The main difference between the first and second versions of Koloda animation is in cards layout. The front card in the new version is placed in the middle of the screen and the back card is stretched on the background. In addition, the back card does not respond to the movement of the front card, and arrives with a bounce effect after the front card is swiped. 

Also, the second version of Koloda was easier to build because Dima made a prototype of it in Pixate. Firstly, Pixate allowed me to observe all interactions on a prototype. Secondly, I could acess Pixate studio to see all transformations applied and their order, and then, simply pass them into code without having to manually adjust anything.

Lastly, the second version of Koloda is part of a travel app, unlike the first one which was all about rock'n'roll.

Koloda version 2

[Koloda Animation Version 1]

Implementation of KolodaView v.2

To implement Dima’s animation, I had to place the cards differently, so I put the magic method frameForCardAtIndex described in the previous article (in the paragraph KolodaViewimplementation) in the public interface.

In KolodaView inheritor I overrode the method and put the cards in the following order:

override func frameForCardAtIndex(index: UInt) -> CGRect {

       if index == 0 {

           let bottomOffset:CGFloat = defaultBottomOffset

           let topOffset:CGFloat = defaultTopOffset

           let xOffset:CGFloat = defaultHorizontalOffset

           let width = CGRectGetWidth(self.frame ) - 2 * defaultHorizontalOffset

           let height = width * defaultHeightRatio

           let yOffset:CGFloat = topOffset

           let frame = CGRect(x: xOffset, y: yOffset, width: width, height: height)

           return frame

       } else if index == 1 {

           let horizontalMargin = -self.bounds.width * backgroundCardHorizontalMarginMultiplier

           let width = self.bounds.width * backgroundCardScalePercent

           let height = width * defaultHeightRatio

           return CGRect(x: horizontalMargin, y: 0, width: width, height: height)

       }

       return CGRectZero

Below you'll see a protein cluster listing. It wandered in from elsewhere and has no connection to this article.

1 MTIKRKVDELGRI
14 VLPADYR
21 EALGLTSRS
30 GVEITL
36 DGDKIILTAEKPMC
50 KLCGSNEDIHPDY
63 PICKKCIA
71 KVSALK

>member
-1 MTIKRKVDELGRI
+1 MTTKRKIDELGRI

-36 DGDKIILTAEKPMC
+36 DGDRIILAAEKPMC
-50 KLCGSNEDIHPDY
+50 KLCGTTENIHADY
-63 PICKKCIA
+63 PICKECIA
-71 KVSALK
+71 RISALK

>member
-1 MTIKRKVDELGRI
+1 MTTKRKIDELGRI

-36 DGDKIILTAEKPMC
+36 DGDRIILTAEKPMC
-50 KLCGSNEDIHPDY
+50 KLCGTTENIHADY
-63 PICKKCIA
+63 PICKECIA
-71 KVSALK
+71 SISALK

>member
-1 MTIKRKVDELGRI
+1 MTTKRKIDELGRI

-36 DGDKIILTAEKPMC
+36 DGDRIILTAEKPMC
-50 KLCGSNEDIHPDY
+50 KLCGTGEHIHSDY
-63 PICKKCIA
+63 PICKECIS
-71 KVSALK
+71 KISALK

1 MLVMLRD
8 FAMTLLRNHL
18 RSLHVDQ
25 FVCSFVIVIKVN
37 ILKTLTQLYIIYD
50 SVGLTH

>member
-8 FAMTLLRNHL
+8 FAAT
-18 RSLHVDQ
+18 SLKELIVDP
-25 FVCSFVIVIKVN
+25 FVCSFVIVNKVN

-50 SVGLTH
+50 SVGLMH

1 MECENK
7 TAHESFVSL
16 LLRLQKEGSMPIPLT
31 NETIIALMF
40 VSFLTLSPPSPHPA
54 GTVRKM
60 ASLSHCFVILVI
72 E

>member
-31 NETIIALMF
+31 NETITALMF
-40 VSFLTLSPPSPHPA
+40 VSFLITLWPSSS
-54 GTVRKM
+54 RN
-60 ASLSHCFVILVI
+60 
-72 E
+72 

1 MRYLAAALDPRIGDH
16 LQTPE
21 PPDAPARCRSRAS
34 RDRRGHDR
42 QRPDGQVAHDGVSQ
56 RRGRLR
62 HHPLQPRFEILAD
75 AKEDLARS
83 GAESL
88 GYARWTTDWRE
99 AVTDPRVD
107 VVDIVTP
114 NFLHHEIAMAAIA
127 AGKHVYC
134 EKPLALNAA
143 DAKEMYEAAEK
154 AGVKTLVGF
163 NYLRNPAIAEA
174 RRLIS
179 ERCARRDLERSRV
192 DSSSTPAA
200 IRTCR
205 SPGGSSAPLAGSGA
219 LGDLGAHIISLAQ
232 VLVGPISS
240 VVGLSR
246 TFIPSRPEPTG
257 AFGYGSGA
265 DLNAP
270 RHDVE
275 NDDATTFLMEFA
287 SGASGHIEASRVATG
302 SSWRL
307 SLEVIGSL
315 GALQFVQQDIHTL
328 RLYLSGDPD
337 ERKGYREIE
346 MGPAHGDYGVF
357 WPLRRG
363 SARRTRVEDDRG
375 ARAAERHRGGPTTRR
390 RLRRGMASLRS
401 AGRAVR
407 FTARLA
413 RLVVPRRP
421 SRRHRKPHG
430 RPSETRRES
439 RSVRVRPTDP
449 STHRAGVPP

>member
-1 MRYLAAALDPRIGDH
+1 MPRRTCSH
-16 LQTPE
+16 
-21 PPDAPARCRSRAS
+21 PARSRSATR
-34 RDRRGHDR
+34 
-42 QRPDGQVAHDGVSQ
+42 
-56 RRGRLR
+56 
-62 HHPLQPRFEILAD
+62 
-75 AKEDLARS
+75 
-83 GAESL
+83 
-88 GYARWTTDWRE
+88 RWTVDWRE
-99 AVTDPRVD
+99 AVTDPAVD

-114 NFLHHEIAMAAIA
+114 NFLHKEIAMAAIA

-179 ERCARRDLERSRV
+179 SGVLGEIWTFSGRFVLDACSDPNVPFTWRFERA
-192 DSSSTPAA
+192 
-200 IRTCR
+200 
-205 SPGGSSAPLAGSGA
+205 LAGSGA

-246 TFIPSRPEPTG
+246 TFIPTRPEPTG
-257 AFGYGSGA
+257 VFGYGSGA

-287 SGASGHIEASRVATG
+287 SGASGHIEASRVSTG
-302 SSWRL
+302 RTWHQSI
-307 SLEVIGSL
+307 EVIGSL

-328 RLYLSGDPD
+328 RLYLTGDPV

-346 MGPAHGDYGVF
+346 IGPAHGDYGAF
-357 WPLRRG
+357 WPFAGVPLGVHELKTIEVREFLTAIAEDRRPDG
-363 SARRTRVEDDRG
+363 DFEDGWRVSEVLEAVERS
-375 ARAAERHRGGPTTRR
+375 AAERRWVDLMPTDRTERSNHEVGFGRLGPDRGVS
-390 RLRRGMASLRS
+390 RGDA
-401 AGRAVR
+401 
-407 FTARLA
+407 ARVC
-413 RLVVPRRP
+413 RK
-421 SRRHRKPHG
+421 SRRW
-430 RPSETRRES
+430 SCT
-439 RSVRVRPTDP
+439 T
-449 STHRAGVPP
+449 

}

What’s going on here? We place frontCard in the middle of KolodaView, and stretch the background card with a scalePercent that equals 1.5.

Koloda Tinder-like animation version 2

Bounce animation for the background card 

Since the background card arrives with a bounce effect and changes its transparency while moving, I created a new delegate method:

KolodaView - func kolodaBackgroundCardAnimation(koloda: KolodaView) -> POPPropertyAnimation?

In this method, POPAnimation is created and passed to Koloda. Then, Koloda uses it for animating frame changes after a user swipes a card. If the delegate returns nil, it means that Koloda uses default animation.

Below you can see the implementation of this method in the delegate:

 func kolodaBackgroundCardAnimation(koloda: KolodaView) -> POPPropertyAnimation? {

       let animation = POPSpringAnimation(propertyNamed: kPOPViewFrame)

       animation.springBounciness = frameAnimationSpringBounciness

       animation.springSpeed = frameAnimationSpringSpeed

       return animation

   }

How to prevent background cards from moving?

I also added a delegate method in the new version of Koloda:

func kolodaShouldMoveBackgroundCard(koloda: KolodaView) -> Bool

If a false value is returned, it means that the interactive animation is turned off and cards that are on the background won’t move simultaneously with movements of the front card.

Here is what the animation looks like if the value is false:

And here is what it looks like if the value is true:

Koloda Tinder-like animation version 2

Hope you liked the second version of Koloda! Check it out on:

Read also:

Analysts agree that a mix of emulators/simulators and real devices are necessary to optimize your mobile app testing - learn more in this white paper, brought to you in partnership with Sauce Labs.

Topics:
animation ,app development

Published at DZone with permission of Kate Abrosimova. See the original article here.

Opinions expressed by DZone contributors are their own.